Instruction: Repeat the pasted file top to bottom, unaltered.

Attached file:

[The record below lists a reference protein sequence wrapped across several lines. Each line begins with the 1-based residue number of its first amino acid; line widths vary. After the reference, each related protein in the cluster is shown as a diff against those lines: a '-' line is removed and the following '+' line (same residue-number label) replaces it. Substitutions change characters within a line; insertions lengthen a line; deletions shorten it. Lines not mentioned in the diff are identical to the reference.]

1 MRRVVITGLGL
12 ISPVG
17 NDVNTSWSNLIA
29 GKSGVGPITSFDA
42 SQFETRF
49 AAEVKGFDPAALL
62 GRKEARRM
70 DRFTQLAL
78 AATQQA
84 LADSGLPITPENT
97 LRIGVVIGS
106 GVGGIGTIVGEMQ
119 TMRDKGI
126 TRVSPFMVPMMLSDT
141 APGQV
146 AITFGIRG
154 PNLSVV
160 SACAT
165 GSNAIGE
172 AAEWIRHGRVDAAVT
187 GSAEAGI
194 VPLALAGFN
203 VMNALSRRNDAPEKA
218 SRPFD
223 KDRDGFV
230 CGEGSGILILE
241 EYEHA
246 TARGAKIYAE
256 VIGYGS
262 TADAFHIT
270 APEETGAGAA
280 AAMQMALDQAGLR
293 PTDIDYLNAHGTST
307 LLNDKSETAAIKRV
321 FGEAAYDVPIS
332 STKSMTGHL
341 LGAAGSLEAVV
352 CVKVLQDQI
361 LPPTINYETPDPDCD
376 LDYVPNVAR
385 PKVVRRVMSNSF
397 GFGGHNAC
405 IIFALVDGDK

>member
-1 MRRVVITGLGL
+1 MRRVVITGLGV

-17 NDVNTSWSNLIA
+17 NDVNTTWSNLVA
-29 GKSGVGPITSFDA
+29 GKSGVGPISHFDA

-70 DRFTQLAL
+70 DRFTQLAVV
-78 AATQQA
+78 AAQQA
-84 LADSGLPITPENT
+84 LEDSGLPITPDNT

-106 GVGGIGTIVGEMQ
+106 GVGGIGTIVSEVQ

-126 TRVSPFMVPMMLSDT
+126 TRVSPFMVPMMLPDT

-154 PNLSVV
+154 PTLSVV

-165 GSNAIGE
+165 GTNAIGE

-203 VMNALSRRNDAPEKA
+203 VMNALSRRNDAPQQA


[The record below lists a reference protein sequence wrapped across several lines. Each line begins with the 1-based residue number of its first amino acid; line widths vary. After the reference, each related protein in the cluster is shown as a diff against those lines: a '-' line is removed and the following '+' line (same residue-number label) replaces it. Substitutions change characters within a line; insertions lengthen a line; deletions shorten it. Lines not mentioned in the diff are identical to the reference.]

1 MRRVVITGLGL
12 ISPVG
17 NDVNTSWSNLIA
29 GKSGVGPITSFDA
42 SQFETRF
49 AAEVKGFDPAALL
62 GRKEARRM
70 DRFTQLAL
78 AATQQA
84 LADSGLPITPENT
97 LRIGVVIGS
106 GVGGIGTIVGEMQ
119 TMRDKGI
126 TRVSPFMVPMMLSDT
141 APGQV
146 AITFGIRG
154 PNLSVV
160 SACAT
165 GSNAIGE
172 AAEWIRHGRVDAAVT
187 GSAEAGI
194 VPLALAGFN
203 VMNALSRRNDAPEKA
218 SRPFD
223 KDRDGFV
230 CGEGSGILILE
241 EYEHA
246 TARGAKIYAE
256 VIGYGS
262 TADAFHIT
270 APEETGAGAA
280 AAMQMALDQAGLR
293 PTDIDYLNAHGTST
307 LLNDKSETAAIKRV
321 FGEAAYDVPIS
332 STKSMTGHL
341 LGAAGSLEAVV
352 CVKVLQDQI
361 LPPTINYETPDPDCD
376 LDYVPNVAR
385 PKVVRRVMSNSF
397 GFGGHNAC
405 IIFALVDGDK

>member
-1 MRRVVITGLGL
+1 MRRVVITGLGV

-17 NDVNTSWSNLIA
+17 NDVNTTWSNLVA
-29 GKSGVGPITSFDA
+29 GKSGVGPISHFDA

-70 DRFTQLAL
+70 DRFTQLAVV
-78 AATQQA
+78 AAQQA
-84 LADSGLPITPENT
+84 LEDSGLPITPDNT

-106 GVGGIGTIVGEMQ
+106 GVGGIGTIVSEVQ

-126 TRVSPFMVPMMLSDT
+126 TRVSPFMVPMMLPDT

-154 PNLSVV
+154 PTLSVV

-165 GSNAIGE
+165 GTNAIGE

-203 VMNALSRRNDAPEKA
+203 VMNALSRRNDAPQQA